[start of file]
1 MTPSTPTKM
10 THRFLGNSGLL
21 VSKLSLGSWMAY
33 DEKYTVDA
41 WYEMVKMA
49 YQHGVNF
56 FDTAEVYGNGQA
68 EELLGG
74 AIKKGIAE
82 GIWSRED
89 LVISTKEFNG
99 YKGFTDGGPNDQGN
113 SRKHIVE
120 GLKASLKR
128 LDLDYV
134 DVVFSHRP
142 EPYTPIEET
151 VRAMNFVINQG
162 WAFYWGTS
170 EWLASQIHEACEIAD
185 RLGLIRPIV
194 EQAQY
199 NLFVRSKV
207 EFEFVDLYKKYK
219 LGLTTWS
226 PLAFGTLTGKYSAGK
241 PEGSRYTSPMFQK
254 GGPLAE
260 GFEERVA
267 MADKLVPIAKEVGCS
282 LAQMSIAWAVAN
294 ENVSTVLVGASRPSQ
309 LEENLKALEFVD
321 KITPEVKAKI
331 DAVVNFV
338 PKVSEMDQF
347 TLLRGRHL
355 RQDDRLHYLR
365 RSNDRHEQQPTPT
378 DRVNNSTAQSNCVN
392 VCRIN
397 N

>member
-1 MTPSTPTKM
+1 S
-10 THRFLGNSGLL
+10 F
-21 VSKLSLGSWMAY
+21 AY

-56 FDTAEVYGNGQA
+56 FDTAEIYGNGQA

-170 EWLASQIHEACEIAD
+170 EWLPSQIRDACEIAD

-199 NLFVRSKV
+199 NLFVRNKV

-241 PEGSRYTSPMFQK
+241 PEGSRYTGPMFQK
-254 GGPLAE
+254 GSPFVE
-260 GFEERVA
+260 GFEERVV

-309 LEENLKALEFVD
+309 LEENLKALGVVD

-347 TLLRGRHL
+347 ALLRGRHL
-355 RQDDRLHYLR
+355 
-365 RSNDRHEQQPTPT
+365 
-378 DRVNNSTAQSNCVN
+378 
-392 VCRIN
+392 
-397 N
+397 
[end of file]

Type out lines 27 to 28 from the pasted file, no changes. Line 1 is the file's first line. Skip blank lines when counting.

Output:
241 PEGSRYTSPMFQK
254 GGPLAE